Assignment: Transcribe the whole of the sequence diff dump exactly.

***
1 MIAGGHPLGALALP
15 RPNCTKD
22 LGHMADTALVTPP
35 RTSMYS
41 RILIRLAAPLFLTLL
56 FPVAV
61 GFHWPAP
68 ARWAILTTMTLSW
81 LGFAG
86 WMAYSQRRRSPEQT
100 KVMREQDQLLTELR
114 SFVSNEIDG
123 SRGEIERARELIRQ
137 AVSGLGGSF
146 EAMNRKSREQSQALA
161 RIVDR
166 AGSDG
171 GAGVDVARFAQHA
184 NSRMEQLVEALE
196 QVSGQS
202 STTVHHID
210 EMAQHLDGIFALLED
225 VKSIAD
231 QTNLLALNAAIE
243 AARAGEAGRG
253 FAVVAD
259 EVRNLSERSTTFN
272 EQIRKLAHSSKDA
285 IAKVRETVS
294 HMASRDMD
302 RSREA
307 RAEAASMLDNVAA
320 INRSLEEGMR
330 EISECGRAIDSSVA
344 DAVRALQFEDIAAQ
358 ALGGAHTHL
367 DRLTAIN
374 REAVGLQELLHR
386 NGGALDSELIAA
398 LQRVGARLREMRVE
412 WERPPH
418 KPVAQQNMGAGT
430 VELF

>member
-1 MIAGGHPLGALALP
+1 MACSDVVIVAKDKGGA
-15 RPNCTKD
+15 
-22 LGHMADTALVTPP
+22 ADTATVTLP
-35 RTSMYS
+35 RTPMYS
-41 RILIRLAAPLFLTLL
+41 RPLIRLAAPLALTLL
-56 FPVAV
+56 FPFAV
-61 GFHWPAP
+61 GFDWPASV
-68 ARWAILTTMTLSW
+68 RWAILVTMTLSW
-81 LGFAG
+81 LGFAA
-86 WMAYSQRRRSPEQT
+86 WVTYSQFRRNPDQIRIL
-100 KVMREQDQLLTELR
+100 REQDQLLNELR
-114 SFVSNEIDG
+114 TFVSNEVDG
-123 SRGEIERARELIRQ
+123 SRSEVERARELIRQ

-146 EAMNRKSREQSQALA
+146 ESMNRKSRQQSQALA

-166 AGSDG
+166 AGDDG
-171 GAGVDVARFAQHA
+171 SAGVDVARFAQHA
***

1 MIAGGHPLGALALP
15 RPNCTKD
22 LGHMADTALVTPP
35 RTSMYS
41 RILIRLAAPLFLTLL
56 FPVAV
61 GFHWPAP
68 ARWAILTTMTLSW
81 LGFAG
86 WMAYSQRRRSPEQT
100 KVMREQDQLLTELR
114 SFVSNEIDG
123 SRGEIERARELIRQ
137 AVSGLGGSF
146 EAMNRKSREQSQALA
161 RIVDR
166 AGSDG
171 GAGVDVARFAQHA
184 NSRMEQLVEALE
196 QVSGQS
202 STTVHHID
210 EMAQHLDGIFALLED
225 VKSIAD
231 QTNLLALNAAIE
243 AARAGEAGRG
253 FAVVAD
259 EVRNLSERSTTFN
272 EQIRKLAHSSKDA
285 IAKVRETVS
294 HMASRDMD
302 RSREA
307 RAEAASMLDNVAA
320 INRSLEEGMR
330 EISECGRAIDSSVA
344 DAVRALQFEDIAAQ
358 ALGGAHTHL
367 DRLTAIN
374 REAVGLQELLHR
386 NGGALDSELIAA
398 LQRVGARLREMRVE
412 WERPPH
418 KPVAQQNMGAGT
430 VELF

>member
-1 MIAGGHPLGALALP
+1 MACSDVVIVAKDKGGA
-15 RPNCTKD
+15 
-22 LGHMADTALVTPP
+22 ADTATVTLP
-35 RTSMYS
+35 RTPMYS
-41 RILIRLAAPLFLTLL
+41 RPLIRLAAPLALTLL
-56 FPVAV
+56 FPFAV
-61 GFHWPAP
+61 GFDWPASV
-68 ARWAILTTMTLSW
+68 RWAILVTMTLSW
-81 LGFAG
+81 LGFAA
-86 WMAYSQRRRSPEQT
+86 WVTYSQFRRNPDQIRIL
-100 KVMREQDQLLTELR
+100 REQDQLLNELR
-114 SFVSNEIDG
+114 TFVSNEVDG
-123 SRGEIERARELIRQ
+123 SRSEVERARELIRQ

-146 EAMNRKSREQSQALA
+146 ESMNRKSRQQSQALA

-166 AGSDG
+166 AGDDG
-171 GAGVDVARFAQHA
+171 SAGVDVARFAQHA